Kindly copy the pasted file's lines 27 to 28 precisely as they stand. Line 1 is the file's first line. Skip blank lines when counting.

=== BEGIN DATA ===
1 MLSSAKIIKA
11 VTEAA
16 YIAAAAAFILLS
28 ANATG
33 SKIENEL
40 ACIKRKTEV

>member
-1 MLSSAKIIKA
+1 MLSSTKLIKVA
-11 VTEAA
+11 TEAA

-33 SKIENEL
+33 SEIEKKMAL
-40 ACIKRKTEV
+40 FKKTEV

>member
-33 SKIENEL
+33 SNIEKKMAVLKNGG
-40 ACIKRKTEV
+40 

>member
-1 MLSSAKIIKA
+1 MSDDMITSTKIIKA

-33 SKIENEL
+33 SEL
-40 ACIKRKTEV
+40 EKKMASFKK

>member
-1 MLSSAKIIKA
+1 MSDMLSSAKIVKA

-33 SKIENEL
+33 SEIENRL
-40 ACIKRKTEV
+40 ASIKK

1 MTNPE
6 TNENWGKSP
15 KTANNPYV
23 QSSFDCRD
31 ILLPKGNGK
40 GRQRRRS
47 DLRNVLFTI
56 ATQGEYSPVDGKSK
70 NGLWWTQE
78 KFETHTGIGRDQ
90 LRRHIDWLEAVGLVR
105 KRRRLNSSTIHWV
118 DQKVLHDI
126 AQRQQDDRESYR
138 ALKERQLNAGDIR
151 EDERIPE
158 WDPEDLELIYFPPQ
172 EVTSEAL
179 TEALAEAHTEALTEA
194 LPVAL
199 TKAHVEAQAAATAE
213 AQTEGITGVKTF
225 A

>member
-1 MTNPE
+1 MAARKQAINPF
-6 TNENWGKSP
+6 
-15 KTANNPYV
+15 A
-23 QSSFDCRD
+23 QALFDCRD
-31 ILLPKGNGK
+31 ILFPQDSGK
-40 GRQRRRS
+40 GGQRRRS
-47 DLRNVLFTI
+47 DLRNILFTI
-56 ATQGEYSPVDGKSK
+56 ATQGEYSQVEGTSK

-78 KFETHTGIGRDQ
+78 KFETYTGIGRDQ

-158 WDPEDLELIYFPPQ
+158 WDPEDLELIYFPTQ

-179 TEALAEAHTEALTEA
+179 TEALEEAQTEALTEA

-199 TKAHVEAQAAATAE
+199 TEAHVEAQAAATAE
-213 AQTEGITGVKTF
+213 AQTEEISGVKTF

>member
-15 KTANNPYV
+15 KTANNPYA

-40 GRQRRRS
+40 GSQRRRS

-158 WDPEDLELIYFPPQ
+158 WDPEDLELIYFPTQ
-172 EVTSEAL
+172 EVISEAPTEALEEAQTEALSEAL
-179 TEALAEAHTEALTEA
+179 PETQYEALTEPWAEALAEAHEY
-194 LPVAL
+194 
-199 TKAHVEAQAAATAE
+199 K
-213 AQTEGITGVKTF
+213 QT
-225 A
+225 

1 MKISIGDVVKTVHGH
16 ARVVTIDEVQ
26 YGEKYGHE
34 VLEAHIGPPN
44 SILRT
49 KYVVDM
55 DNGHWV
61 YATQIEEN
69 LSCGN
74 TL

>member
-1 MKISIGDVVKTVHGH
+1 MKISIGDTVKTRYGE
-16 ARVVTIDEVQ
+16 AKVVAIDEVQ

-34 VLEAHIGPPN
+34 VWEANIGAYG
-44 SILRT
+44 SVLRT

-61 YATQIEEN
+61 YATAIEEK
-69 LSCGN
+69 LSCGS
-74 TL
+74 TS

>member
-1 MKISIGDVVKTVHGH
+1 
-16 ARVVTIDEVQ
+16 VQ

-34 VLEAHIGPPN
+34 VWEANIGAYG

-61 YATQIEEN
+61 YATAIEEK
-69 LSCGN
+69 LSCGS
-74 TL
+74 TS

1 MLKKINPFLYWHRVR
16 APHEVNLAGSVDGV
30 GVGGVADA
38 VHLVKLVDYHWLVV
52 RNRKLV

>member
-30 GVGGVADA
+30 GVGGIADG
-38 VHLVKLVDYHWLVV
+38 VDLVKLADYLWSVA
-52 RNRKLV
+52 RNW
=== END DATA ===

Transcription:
+40 EKKMASFKK

>member